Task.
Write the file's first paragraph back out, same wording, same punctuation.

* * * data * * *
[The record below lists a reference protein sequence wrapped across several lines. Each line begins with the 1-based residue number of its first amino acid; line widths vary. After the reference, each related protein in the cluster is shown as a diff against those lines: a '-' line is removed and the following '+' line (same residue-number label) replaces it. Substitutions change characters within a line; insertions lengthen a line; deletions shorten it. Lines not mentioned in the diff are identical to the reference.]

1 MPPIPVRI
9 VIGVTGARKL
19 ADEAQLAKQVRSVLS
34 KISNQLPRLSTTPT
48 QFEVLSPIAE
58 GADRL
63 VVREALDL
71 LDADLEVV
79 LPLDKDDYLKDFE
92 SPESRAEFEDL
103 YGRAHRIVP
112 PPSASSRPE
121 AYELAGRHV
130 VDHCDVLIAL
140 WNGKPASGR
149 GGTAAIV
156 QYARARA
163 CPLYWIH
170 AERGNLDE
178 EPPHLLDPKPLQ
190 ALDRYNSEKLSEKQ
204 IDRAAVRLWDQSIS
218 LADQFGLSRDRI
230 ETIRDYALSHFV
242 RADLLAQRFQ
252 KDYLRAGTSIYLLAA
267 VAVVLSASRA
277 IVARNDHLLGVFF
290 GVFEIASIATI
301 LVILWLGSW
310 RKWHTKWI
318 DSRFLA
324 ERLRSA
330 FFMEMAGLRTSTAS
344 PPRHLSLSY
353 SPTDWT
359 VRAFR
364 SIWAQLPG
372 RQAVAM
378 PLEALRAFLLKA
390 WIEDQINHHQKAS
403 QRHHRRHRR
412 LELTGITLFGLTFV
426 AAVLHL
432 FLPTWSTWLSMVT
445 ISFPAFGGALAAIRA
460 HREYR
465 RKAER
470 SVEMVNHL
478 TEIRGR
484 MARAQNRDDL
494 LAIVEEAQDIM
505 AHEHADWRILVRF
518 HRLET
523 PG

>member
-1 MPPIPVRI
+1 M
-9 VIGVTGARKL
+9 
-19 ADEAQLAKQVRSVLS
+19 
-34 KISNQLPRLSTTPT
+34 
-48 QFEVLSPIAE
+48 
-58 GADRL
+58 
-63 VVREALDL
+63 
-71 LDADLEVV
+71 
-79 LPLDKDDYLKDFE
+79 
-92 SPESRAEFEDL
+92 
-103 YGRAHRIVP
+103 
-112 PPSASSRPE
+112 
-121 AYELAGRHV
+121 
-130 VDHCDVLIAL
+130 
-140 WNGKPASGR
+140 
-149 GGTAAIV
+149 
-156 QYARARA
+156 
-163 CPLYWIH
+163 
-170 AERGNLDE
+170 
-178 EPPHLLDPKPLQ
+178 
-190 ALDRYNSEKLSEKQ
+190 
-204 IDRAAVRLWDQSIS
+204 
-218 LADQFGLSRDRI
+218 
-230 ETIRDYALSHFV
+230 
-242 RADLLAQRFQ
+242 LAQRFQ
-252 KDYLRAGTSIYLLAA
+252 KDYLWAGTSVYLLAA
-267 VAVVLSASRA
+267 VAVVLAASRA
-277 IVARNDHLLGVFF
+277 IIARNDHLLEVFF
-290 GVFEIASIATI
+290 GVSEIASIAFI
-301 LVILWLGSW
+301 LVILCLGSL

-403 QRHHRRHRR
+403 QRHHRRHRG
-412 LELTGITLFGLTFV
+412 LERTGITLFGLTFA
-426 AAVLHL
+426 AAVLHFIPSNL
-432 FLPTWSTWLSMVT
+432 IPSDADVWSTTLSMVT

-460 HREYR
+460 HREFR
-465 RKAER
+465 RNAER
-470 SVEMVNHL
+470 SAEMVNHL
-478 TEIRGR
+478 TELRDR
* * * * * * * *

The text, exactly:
[The record below lists a reference protein sequence wrapped across several lines. Each line begins with the 1-based residue number of its first amino acid; line widths vary. After the reference, each related protein in the cluster is shown as a diff against those lines: a '-' line is removed and the following '+' line (same residue-number label) replaces it. Substitutions change characters within a line; insertions lengthen a line; deletions shorten it. Lines not mentioned in the diff are identical to the reference.]